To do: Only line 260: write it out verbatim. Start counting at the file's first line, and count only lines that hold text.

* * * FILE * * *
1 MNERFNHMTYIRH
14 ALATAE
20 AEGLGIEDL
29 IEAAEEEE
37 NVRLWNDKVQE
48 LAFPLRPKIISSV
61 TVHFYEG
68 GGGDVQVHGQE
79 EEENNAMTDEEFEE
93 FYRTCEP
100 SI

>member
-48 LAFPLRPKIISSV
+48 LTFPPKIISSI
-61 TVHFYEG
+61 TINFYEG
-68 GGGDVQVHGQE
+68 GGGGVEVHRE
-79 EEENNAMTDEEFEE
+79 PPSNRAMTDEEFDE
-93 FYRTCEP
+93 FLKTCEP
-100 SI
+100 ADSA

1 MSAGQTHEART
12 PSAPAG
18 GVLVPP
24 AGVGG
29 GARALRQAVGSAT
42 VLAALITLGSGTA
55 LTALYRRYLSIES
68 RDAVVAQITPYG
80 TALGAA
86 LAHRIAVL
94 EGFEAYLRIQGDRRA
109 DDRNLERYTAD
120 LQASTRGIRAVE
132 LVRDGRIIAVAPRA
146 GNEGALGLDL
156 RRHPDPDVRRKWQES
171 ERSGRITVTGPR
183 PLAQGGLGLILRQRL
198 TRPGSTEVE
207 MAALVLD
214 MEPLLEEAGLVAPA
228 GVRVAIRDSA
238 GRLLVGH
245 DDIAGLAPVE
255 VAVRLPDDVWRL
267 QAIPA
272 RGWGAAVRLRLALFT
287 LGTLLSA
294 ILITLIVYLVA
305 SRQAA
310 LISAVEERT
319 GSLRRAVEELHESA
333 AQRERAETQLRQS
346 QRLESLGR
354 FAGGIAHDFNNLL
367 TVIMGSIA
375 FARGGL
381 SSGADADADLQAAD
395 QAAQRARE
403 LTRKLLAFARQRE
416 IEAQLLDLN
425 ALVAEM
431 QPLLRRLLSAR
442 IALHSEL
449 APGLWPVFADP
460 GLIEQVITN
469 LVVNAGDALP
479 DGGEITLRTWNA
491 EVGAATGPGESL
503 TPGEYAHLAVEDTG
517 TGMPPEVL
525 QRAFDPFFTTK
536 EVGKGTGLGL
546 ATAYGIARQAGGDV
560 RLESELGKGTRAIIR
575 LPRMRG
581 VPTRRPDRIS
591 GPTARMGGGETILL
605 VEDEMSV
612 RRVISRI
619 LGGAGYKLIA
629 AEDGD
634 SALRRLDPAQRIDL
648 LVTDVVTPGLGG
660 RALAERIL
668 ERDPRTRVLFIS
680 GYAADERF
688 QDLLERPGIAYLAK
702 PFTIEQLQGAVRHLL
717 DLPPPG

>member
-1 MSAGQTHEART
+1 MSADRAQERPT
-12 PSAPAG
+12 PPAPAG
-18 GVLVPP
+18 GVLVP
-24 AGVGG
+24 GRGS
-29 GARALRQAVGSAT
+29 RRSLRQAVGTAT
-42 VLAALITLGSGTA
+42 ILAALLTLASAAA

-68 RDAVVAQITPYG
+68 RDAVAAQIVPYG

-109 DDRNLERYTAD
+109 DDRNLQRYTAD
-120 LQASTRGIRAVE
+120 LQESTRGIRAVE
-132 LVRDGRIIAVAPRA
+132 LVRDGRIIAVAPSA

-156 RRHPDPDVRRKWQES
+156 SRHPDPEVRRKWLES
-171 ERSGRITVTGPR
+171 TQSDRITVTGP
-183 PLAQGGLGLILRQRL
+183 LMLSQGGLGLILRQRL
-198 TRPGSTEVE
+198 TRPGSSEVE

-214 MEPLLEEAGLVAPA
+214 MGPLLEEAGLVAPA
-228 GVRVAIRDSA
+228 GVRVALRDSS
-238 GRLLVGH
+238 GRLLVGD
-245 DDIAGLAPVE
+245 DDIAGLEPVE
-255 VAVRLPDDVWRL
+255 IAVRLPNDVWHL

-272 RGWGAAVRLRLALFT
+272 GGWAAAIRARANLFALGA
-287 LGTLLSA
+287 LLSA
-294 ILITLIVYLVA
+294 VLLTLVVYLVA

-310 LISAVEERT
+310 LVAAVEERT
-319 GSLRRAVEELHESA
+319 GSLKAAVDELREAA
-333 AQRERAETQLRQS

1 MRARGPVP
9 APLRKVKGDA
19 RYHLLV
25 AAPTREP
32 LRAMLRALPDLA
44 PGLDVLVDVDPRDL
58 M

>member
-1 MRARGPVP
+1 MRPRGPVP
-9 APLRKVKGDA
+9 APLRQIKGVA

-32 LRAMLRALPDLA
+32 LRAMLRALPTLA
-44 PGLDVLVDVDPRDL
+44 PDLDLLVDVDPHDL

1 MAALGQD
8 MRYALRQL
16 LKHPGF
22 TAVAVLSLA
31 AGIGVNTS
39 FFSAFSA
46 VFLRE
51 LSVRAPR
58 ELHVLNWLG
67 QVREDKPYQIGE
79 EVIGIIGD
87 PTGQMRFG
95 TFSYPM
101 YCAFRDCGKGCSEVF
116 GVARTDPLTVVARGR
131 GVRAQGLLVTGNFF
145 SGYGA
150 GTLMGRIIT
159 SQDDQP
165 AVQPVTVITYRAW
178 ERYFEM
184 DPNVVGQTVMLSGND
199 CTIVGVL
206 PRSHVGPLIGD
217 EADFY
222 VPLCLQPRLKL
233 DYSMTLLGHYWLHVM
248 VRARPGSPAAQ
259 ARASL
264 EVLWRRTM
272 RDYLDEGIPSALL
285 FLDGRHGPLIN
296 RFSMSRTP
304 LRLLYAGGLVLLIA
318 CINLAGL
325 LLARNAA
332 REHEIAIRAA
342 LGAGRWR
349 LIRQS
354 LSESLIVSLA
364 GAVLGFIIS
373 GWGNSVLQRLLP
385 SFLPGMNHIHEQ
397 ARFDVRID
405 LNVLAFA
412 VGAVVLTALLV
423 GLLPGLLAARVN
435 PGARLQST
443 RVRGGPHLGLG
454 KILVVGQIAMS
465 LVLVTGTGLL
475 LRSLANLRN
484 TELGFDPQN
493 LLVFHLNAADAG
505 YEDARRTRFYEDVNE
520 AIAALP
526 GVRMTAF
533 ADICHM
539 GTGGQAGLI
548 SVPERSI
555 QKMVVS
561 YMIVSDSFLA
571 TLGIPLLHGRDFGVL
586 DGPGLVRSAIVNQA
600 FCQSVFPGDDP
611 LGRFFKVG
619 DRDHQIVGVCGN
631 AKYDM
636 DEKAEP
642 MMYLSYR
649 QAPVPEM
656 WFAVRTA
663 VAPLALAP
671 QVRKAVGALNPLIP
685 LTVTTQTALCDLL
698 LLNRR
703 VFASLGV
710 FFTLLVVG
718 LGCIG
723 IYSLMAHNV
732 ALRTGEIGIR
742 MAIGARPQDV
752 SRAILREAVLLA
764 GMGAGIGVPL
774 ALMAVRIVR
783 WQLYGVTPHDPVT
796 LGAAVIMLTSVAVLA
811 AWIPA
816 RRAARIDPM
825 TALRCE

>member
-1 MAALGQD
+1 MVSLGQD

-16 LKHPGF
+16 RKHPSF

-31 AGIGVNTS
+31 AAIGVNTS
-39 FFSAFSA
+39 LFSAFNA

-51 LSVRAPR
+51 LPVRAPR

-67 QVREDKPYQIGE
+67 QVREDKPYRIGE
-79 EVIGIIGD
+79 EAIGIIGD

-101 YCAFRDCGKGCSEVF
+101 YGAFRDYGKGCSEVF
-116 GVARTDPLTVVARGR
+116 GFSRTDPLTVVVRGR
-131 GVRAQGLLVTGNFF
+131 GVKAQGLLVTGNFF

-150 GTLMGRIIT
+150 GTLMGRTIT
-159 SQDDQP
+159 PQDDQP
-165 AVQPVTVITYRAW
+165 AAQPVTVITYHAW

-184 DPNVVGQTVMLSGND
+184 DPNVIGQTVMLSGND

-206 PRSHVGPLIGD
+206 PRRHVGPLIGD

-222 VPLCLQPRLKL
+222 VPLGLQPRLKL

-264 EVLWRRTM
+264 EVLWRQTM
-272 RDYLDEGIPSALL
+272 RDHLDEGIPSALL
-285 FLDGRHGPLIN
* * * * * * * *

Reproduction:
-51 LSVRAPR